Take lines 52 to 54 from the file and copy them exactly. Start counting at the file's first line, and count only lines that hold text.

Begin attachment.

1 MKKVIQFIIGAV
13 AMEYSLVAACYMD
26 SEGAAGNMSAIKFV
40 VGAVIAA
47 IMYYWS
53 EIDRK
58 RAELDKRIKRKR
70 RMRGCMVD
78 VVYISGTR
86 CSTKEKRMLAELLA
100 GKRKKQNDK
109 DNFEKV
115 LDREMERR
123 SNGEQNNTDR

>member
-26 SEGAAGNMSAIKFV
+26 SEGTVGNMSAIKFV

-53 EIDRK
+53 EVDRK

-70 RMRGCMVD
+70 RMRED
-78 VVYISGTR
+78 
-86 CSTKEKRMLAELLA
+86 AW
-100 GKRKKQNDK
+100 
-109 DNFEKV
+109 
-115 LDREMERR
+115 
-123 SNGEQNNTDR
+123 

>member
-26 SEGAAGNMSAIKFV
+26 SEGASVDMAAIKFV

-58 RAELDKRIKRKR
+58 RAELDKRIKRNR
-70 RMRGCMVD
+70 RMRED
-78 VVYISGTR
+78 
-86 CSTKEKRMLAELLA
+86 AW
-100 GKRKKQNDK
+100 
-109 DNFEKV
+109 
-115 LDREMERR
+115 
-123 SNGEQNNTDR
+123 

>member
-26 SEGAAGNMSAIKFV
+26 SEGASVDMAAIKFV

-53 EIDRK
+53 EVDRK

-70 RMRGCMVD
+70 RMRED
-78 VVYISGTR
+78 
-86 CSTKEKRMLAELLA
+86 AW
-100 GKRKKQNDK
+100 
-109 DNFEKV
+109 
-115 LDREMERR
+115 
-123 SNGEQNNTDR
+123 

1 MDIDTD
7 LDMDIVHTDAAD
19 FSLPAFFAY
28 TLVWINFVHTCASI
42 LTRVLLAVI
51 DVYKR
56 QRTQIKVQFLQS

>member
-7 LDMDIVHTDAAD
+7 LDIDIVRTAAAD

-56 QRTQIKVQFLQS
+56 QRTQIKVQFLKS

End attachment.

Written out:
+123 

>member
-26 SEGAAGNMSAIKFV